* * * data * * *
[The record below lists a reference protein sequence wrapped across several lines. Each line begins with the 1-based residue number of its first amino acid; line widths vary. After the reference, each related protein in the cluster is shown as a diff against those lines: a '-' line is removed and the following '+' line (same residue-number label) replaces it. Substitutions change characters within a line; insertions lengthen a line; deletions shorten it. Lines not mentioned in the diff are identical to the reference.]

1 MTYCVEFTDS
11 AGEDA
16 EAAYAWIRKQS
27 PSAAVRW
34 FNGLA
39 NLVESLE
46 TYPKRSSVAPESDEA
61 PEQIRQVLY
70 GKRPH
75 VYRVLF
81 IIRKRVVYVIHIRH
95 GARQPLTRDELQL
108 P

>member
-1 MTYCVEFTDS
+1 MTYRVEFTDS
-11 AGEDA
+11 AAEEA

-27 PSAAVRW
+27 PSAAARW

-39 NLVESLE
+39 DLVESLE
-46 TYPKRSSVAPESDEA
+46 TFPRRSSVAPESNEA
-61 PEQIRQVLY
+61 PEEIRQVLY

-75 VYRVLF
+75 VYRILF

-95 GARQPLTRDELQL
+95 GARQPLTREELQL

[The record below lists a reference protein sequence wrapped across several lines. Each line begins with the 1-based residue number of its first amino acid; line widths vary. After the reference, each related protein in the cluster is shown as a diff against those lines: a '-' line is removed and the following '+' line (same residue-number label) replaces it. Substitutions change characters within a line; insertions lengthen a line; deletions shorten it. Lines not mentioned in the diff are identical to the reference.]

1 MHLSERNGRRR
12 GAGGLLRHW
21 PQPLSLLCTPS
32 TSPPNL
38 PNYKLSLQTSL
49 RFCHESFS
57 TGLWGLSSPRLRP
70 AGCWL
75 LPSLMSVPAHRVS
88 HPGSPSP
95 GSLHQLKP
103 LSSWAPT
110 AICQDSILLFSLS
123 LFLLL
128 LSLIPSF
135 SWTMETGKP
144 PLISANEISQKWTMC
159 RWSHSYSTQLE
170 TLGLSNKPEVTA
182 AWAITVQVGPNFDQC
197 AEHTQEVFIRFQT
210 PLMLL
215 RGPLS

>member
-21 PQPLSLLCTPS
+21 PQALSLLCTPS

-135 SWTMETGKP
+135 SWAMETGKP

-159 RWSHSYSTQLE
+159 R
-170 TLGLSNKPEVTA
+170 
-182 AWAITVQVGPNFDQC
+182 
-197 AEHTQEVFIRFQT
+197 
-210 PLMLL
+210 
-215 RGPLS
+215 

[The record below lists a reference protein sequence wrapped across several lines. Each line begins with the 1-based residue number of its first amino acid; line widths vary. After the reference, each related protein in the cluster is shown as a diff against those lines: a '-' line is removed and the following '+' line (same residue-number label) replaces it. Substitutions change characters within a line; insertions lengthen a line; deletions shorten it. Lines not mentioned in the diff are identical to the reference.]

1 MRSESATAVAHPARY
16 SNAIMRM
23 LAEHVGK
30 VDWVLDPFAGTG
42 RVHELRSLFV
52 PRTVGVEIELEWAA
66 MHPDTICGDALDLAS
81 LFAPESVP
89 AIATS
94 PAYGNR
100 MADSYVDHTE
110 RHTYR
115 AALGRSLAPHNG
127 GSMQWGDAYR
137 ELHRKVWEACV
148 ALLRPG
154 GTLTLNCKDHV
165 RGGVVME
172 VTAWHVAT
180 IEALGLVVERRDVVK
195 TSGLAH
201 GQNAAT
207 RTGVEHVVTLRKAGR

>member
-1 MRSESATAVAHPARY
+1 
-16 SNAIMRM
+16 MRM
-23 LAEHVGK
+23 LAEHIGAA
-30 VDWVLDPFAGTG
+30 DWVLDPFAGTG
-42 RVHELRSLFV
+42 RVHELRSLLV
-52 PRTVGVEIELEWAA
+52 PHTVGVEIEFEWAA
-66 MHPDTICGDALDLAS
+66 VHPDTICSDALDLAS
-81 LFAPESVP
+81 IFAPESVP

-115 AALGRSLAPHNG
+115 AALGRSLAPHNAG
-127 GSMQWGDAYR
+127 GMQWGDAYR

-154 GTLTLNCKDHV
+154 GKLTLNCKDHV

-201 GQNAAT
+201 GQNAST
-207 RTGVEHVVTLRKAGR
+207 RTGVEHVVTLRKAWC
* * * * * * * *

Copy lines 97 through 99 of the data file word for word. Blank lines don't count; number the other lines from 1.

>member
-1 MRSESATAVAHPARY
+1 